The Trick of the Ga Bolga
Patrick McGinley, an Irishman residing in England, published his first novel, Bogmail, in 1978; the American edition was issued in 1981. More novels followed in quick succession: The Trick of the Ga Bolga is his fifth (although it was the fourth in sequence to be published in the United States—thus the misleading information provided by the American edition). McGinley’s novels have generally been classified as mysteries or crime novels—designations that are at once accurate and misleading, for he uses genre conventions in a subversive way.
In this latest work, murder provides a context for the protagonist’s existential disposition. It strengthens his unenviable perception that everything in the world is itself and, more than likely, another thing. Murder occurs as a banality. As such, it seems a contradiction in terms, or at least a serious reversal of reader expectation. Yet by virtue of such contradictoriness, it provides a means for McGinley’s larger and more problematic concerns—with nature, love, the psychology of perception, and death—to play their part in the rich and slightly unnerving matrix of his fiction.
At first sight, the protagonist of The Trick of the Ga Bolga, Rufus George Coote, seems himself a contradiction in terms, or at least a misfit. He is an engineer attempting to farm. He is a man of metropolitan tastes and background living in a rural community. He is an Englishman waiting out World War II in the remote northwest of Ireland—and not as a matter of conscience but rather of expediency. The twofold nature of his status and circumstances is not entirely hidden from Coote, but he lacks the means, and to a large degree the desire, to articulate a sense of them. Overshadowing the glimpses of doubleness which he receives are the demands and pleasures of mundane existence. To judge by appearances, he fits in very well with his neighbors in Garaross. At least his neighbors think so. From the moment of his arrival, he is treated as one of them, and he undergoes no trying period of adjustment. Surrounded by mountains and the sea, Coote believes that he is being offered the possibility of “peace, placidity and the sanity of the ordinary.” Or, as a neighbor puts it: “You can get away with murder here.”
Coote states that his ambition is to “live off nine acres of rocky land like everyone else.” Nevertheless, he is an active participant in the community, sharing its work rhythms and economic rituals. He even becomes joint supervisor, with the local priest, in an abortive effort to build a bridge, an episode which may or may not have symbolic relevance to a general understanding of Coote’s experiences. His participation allows the author to indulge one of his favorite artistic habits—namely, to provide lore. In this case, since he is writing about his native region, the lore of farming, fishing, and folkways is prominent. The second of these three is featured with particular vividness and obvious relish. In addition, local idioms in both English and Irish lend color and distinctiveness to the proceedings, giving the novel texture and averting attractively the danger of a merely schematic, intellectual piece of work.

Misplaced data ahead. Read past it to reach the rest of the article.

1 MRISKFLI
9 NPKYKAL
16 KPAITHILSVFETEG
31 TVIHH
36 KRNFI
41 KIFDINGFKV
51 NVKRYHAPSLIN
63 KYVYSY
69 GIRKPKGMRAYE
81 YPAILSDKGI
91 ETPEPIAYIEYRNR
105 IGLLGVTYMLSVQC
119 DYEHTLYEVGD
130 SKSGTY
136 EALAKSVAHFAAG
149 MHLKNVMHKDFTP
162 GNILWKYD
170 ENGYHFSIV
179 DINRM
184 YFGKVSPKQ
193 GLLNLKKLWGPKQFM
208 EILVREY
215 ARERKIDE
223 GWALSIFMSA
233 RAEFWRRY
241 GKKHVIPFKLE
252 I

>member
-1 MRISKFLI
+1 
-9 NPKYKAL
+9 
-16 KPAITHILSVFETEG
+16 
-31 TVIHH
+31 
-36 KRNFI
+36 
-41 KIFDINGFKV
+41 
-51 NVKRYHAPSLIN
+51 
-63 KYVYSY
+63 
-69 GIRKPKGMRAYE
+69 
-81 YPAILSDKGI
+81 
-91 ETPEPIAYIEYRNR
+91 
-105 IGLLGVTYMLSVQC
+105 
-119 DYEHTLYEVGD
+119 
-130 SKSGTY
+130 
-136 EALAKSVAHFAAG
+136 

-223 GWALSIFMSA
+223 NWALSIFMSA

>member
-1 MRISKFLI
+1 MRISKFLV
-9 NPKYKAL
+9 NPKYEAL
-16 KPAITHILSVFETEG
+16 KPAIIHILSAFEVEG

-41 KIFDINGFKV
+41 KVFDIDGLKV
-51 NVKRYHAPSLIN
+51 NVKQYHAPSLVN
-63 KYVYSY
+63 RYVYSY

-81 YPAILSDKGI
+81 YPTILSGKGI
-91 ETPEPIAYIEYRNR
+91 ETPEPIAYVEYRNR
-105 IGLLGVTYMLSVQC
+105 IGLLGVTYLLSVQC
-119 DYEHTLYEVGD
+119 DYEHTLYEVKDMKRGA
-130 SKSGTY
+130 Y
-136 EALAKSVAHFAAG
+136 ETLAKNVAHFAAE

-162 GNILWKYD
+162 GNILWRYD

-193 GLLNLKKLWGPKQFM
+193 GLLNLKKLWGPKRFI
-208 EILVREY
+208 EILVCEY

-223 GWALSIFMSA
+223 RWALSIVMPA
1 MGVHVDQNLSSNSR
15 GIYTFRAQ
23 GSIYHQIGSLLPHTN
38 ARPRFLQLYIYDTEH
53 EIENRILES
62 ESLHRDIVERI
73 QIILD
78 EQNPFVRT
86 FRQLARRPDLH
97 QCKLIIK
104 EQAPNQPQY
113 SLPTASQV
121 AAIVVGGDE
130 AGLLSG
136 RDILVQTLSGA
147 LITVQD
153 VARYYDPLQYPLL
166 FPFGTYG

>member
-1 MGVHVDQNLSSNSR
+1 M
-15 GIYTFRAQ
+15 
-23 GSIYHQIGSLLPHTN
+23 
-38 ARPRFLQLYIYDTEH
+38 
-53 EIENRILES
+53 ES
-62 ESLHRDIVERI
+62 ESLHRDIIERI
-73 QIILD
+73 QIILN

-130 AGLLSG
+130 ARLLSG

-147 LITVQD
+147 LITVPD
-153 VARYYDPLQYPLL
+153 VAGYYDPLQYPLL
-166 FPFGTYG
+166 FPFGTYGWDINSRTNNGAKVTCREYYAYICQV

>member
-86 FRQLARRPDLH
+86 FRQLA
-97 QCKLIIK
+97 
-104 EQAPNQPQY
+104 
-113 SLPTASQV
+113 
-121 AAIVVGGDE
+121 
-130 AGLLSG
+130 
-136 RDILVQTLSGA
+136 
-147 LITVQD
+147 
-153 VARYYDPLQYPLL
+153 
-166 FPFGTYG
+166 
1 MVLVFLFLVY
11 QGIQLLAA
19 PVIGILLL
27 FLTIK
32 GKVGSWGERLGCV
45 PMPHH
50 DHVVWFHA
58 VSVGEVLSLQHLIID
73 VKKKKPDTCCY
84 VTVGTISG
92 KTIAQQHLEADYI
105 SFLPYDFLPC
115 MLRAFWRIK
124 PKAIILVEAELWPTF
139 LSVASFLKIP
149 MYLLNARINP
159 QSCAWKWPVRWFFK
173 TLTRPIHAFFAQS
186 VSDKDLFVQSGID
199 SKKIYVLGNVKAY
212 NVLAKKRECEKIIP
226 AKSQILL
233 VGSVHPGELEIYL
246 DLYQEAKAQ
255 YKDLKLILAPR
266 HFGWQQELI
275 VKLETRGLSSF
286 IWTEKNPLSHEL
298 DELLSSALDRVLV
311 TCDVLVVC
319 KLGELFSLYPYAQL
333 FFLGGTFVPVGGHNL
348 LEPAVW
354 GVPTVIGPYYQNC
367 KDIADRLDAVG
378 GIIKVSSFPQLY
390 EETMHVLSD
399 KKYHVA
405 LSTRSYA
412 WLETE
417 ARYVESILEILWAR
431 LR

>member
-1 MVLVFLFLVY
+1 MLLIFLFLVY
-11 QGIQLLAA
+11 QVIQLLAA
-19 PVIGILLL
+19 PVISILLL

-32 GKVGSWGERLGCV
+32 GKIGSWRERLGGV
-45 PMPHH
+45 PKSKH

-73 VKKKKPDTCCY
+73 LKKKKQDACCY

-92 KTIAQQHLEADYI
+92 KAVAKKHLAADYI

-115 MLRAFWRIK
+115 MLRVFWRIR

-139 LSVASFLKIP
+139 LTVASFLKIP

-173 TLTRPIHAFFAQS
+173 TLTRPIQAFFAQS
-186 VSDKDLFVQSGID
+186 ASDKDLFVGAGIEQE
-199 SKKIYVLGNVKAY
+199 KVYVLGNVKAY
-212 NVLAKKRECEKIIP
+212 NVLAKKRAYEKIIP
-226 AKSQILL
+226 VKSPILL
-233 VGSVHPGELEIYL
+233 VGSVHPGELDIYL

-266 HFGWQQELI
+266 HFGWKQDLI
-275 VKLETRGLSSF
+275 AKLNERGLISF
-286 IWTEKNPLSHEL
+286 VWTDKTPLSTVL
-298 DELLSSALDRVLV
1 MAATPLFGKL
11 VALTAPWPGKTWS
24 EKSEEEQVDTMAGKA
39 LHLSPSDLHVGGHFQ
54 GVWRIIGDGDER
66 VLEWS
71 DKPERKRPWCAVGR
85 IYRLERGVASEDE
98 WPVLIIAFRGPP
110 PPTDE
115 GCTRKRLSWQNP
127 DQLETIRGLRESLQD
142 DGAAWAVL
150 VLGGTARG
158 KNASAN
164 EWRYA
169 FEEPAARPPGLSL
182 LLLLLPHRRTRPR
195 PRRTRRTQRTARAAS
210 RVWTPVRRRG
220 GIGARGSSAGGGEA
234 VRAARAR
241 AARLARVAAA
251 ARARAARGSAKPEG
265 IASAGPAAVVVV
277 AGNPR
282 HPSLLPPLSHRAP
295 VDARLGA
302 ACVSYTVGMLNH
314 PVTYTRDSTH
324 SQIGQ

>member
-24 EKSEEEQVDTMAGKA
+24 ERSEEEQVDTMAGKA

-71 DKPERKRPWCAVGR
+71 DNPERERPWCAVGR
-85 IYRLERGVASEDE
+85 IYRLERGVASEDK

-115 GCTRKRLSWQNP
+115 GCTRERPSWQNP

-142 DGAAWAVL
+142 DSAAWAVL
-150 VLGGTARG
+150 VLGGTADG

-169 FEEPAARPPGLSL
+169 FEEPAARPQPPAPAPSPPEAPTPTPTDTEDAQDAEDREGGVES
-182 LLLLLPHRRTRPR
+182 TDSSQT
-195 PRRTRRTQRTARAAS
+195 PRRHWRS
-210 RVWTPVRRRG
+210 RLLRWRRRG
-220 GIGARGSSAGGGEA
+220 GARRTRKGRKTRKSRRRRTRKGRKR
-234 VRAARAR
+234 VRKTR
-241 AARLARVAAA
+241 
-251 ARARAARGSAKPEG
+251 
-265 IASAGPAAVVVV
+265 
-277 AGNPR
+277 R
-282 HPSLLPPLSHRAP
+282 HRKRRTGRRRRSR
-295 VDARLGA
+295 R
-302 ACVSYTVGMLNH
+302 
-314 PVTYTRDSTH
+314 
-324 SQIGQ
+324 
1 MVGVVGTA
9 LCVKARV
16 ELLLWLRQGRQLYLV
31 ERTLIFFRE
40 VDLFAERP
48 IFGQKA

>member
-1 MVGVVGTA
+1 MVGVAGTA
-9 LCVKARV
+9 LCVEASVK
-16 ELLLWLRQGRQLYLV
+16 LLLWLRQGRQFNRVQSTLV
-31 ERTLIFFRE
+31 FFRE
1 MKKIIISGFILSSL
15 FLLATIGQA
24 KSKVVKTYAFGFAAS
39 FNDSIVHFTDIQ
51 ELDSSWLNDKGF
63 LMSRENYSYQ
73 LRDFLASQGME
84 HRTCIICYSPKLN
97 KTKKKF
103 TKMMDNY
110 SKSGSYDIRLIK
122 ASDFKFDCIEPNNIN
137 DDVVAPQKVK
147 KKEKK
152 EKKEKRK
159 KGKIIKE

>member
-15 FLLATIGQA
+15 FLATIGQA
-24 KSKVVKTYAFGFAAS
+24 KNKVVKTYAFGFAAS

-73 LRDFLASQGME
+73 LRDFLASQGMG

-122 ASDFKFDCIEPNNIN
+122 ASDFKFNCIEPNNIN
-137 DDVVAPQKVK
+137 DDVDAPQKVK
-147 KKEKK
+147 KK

Perhaps Coote fits in too well. When obliged to defend himself against The Proker, one of his neighbors, who makes unexpectedly unseemly advances toward him, the result is The Proker’s death. It takes a long time, however, for Coote to make an appropriate moral response to the murder. (Morally speaking, The Proker’s death is murder. Legally, a lesser charge might be entertained, on the grounds of self-defense.) He sees another neighbor, Salmo (The Proker’s sworn enemy), arrested for the crime and jailed pending probable conviction and execution. He solicitously visits Salmo in prison. Only gradually, and because of the innocent and humane concerns of Consolata, one of his girlfriends, is Coote prompted to help Salmo. Even then, his objective is to free the prisoner, not incriminate himself. He fails, however. During the course of his imprisonment, Salmo has developed a fatalistic acceptance of his misfortune which is, ironically, made of much sterner stuff than Coote’s amorality. As if to compound the irony, when Coote eventually goes to confess the crime to the plodding local constable, he is told that he is much too decent a person to have done such a deed.
The other, more...
(The entire section is 1806 words.)